Monday, February 28, 2011

literacki

There is silent and long-suffering sorrow to be met with. It withdraws into itself and is still. But there is a grief that breaks out, and from that minute it bursts into tears and finds vent in wailing. This is particularly common with women. But it is no lighter a grief than the silent. Lamentations comfort only by lacerating the heart still more. Such grief does not desire consolation. It feeds on the sense of its hopelessness. Lamentations spring only from the constant craving to re-open the wound.

— Fyodor Dostoevsky - The Brothers Karamazov (Part I, Book II, Chapter 3)

Sunday, February 27, 2011

quoth the madman

Loneliness is the human condition. Cultivate it. The way it tunnels into you allows your soul room to grow. Never expect to outgrow loneliness. Never hope to find people who will understand you, someone to fill that space. An intelligent, sensitive person is the exception, the very great exception. If you expect to find people who will understand you, you will grow murderous with disappointment. The best you’ll ever do is to understand yourself, know what it is that you want, and not let the cattle stand in your way.
— Janet Fitch

Saturday, February 26, 2011

quoth the madman

You live like this, sheltered, in a delicate world, and you believe you are living. Then you read a book… or you take a trip… and you discover that you are not living, that you are hibernating. The symptoms of hibernating are easily detectable: first, restlessness. The second symptom (when hibernating becomes dangerous and might degenerate into death): absence of pleasure. That is all. It appears like an innocuous illness. Monotony, boredom, death. Millions live like this (or die like this) without knowing it. They work in offices. They drive a car. They picnic with their families. They raise children. And then some shock treatment takes place, a person, a book, a song, and it awakens them and saves them from death. Some never awaken.
— Anaïs Nin

Friday, February 25, 2011

ars poetica

He hymns the rotten queen with saffron hair,
Who has saltier aphrodisiacs,
Than virgins’ tears. That bawdy queen of death,
Her wormy couriers aer at his bones.
Still he hymns juice of her, hot nectarine.
I see him, horny-skinned and tough, construe,
What flinty pebbles and ploughable upturns,
As ponderable tokens of her love.
He, godly, doddering, spells,
No succinct Gabriel from the letters here,
But floridly, his amorous nostalgias.
Ouija - Sylvia Plath.

Thursday, February 24, 2011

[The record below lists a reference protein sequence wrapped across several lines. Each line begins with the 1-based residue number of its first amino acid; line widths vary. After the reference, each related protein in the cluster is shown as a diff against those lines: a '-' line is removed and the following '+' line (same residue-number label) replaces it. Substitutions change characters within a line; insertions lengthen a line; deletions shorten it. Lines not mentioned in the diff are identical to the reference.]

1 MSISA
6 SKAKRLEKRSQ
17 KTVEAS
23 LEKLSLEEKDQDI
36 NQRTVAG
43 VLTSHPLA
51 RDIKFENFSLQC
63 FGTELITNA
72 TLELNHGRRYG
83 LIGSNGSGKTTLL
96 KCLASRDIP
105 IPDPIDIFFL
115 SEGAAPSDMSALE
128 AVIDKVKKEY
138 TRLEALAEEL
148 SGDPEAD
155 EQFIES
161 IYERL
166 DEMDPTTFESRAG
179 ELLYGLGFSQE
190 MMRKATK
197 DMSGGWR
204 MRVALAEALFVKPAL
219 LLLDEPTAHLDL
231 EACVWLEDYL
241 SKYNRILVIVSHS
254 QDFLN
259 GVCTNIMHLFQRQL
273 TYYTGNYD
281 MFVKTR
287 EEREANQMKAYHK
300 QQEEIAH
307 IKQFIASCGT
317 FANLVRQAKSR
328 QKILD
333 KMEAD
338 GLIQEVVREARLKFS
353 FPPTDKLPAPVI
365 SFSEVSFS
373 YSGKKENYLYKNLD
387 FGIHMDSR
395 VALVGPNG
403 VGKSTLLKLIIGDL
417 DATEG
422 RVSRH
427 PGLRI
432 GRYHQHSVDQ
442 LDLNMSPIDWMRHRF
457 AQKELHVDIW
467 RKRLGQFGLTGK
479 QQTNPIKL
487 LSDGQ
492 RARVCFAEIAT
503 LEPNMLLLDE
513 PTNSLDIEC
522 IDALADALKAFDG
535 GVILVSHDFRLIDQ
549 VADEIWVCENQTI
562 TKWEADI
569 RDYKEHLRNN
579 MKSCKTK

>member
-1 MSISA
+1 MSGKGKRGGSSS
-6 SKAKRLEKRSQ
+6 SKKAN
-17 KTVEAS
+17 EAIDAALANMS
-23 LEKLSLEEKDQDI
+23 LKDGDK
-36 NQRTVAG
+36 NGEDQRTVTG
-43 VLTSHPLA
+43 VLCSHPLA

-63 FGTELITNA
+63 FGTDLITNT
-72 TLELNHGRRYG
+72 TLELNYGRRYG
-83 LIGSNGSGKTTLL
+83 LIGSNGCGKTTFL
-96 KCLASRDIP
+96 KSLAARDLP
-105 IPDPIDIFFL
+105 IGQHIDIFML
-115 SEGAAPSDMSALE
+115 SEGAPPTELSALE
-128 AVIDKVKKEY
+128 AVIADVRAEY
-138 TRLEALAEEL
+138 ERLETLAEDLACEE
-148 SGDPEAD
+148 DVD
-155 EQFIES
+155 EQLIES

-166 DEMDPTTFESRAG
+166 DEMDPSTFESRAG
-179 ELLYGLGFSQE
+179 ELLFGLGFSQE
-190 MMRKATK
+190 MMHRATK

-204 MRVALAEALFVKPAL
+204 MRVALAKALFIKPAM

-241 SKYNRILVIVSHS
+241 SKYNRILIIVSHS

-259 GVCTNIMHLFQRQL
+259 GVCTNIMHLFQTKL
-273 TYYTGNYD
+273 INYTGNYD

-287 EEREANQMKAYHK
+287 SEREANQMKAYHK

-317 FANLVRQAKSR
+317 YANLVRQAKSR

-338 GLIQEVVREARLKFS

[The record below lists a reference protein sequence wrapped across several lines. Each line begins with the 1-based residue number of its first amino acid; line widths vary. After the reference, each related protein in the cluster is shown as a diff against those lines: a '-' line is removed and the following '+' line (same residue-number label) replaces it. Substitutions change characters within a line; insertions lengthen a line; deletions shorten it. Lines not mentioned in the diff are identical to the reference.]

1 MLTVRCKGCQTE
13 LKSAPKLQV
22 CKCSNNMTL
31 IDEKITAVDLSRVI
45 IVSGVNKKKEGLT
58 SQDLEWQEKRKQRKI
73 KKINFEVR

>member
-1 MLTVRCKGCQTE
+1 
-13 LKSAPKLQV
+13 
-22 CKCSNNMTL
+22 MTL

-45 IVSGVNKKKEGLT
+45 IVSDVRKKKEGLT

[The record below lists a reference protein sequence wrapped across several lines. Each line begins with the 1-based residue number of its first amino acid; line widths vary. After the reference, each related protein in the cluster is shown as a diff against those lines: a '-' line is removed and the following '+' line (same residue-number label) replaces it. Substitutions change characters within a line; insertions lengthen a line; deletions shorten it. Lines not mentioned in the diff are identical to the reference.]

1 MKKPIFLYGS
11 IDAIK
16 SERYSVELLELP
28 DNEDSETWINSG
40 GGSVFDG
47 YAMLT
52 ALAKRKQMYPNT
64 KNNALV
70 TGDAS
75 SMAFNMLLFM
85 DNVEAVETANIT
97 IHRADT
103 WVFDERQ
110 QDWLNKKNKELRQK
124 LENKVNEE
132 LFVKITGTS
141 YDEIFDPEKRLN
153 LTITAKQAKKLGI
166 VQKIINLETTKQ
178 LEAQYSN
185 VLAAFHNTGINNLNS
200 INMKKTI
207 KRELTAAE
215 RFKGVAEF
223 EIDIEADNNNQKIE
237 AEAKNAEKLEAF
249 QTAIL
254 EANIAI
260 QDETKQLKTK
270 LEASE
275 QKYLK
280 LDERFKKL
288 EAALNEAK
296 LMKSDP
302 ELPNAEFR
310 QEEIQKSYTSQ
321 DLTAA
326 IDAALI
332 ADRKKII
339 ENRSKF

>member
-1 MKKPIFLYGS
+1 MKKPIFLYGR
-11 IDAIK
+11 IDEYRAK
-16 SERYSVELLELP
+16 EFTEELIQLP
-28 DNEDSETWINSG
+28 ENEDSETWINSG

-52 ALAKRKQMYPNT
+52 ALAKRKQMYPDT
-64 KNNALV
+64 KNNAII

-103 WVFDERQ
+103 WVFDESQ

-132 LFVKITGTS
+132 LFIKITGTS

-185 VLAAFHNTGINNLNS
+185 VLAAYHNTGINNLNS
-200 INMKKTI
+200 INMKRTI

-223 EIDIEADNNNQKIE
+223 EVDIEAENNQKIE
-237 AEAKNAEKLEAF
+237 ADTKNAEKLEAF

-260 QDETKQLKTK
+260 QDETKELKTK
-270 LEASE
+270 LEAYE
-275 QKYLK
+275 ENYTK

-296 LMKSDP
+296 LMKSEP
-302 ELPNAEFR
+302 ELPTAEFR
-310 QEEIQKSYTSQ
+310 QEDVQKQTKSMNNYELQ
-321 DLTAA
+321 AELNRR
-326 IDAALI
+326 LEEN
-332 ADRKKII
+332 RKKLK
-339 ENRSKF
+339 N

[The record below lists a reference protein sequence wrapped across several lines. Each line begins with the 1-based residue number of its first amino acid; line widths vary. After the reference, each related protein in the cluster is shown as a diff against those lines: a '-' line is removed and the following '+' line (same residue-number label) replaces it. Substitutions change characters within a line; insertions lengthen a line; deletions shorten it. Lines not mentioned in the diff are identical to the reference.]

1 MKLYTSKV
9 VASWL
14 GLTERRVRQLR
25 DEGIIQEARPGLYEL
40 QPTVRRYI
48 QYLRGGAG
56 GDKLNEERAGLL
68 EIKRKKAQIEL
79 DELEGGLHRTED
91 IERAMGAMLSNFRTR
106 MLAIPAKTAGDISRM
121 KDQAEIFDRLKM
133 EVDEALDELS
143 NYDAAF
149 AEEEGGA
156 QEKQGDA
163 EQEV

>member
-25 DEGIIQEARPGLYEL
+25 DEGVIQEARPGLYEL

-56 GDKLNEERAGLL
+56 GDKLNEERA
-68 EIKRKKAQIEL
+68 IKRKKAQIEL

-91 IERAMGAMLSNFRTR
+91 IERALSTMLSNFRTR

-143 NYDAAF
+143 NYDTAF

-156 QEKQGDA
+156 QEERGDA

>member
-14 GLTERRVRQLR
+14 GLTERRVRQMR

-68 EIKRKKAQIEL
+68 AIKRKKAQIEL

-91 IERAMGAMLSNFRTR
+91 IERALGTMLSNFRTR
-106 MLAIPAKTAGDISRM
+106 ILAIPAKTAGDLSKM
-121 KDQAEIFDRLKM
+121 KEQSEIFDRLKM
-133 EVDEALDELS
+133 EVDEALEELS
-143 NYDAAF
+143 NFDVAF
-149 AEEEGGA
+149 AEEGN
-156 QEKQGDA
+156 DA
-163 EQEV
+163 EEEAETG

quoth the great beast

"I can imagine myself on my death-bed, spent utterly with lust to touch the next world, like a boy asking for his first kiss from a woman“
— Aleister Crowley

Wednesday, February 23, 2011

ars poetica

"Widow.
The bitter spider sits,
And sits in the center of her loveless spokes.
Death is the dress she wears, her hat and collar.
The moth-face of her husband, moonwhite and ill,
Circles her like a prey she’d love to kill."
— Widow, Sylvia Plath.

Tuesday, February 22, 2011

tagged


Monday, February 21, 2011

literacki

"You misunderstand me. I do not fear death. I resent it. Everything must die, apparently, and I am no exception. But I want to be consulted. You know what I mean? Death is impatient and thoughtless. It barges into your room when you are right in the middle of something, and it doesn’t bother to wipe its boots. I have a new passion, my darlings, a passion for being myself, and for being more than previously has been manifested for a single lifetime. I am determined to die at my own convenience. Therefore, I journey to the east, where, I have been told, there are men who have taught death some manners.“
Jitterbug Perfume - Tom Robbins

Sunday, February 20, 2011

ladies cultural awareness day

Frederic Leighton - Light of the Harem - 1880

Saturday, February 19, 2011

literacki

Once it smiled a silent dell
Where the people did not dwell;
They had gone unto the wars,
Trusting to the mild-eyed stars,
Nightly, from their azure towers,
To keep watch above the flowers,
In the midst of which all day
The red sun-light lazily lay.
Now each visitor shall confess
The sad valley's restlessness.
Nothing there is motionless --
Nothing save the airs that brood
Over the magic solitude.
Ah, by no wind are stirred those trees
That palpitate like the chill seas
Around the misty Hebrides!
Ah, by no wind those clouds are driven
That rustle through the unquiet Heaven
Uneasily, from morn till even,
Over the violets there that lie
In myriad types of the human eye --
Over the lilies there that wave
And weep above a nameless grave!
They wave: -- from out their fragrant tops
Eternal dews come down in drops.
They weep: -- from off their delicate stems
Perennial tears descend in gems.

- The Valley of Unrest - Edgar Allan Poe (published 1845)

Friday, February 18, 2011

quoth the madman

“I am eternally, devastatingly romantic, and I thought people would see it because “romantic” doesn’t mean “sugary”. It’s dark and tormented — the furor of passion, the despair of an idealism that you can’t attain. ”
—Catherine Breillat

Thursday, February 17, 2011

literaki

"But we are alone, darling child, terribly, isolated each from the other; so fierce is the world's ridicule we cannot speak or show our tenderness; for us, death is stronger than life, it pulls like a wind through the dark, all our cries burlesqued in joyless laughter; and with the garbage of loneliness stuffed down us until our guts burst bleeding green, we go screaming round the world, dying in our rented rooms, nightmare hotels, eternal homes of the transient heart."